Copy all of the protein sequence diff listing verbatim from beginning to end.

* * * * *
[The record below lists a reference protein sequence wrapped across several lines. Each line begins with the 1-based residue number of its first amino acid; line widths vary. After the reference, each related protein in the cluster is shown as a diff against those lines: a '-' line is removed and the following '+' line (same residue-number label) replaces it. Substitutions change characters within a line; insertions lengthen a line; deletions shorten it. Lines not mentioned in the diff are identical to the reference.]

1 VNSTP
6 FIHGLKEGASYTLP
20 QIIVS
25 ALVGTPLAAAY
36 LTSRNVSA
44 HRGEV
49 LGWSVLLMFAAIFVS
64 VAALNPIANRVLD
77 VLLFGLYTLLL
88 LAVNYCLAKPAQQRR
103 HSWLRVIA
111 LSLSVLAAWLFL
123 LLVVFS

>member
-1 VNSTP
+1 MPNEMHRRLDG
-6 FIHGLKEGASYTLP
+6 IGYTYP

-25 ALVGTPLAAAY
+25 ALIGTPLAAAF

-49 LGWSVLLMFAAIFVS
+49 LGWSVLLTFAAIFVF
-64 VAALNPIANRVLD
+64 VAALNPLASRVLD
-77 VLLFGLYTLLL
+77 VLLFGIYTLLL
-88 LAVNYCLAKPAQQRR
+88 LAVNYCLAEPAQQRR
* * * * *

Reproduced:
[The record below lists a reference protein sequence wrapped across several lines. Each line begins with the 1-based residue number of its first amino acid; line widths vary. After the reference, each related protein in the cluster is shown as a diff against those lines: a '-' line is removed and the following '+' line (same residue-number label) replaces it. Substitutions change characters within a line; insertions lengthen a line; deletions shorten it. Lines not mentioned in the diff are identical to the reference.]

1 VNSTP
6 FIHGLKEGASYTLP
20 QIIVS
25 ALVGTPLAAAY
36 LTSRNVSA
44 HRGEV
49 LGWSVLLMFAAIFVS
64 VAALNPIANRVLD
77 VLLFGLYTLLL
88 LAVNYCLAKPAQQRR
103 HSWLRVIA
111 LSLSVLAAWLFL
123 LLVVFS

>member
-1 VNSTP
+1 MPNEMHRRLDG
-6 FIHGLKEGASYTLP
+6 IGYTYP

-25 ALVGTPLAAAY
+25 ALIGTPLAAAF

-49 LGWSVLLMFAAIFVS
+49 LGWSVLLTFAAIFVF
-64 VAALNPIANRVLD
+64 VAALNPLASRVLD
-77 VLLFGLYTLLL
+77 VLLFGIYTLLL
-88 LAVNYCLAKPAQQRR
+88 LAVNYCLAEPAQQRR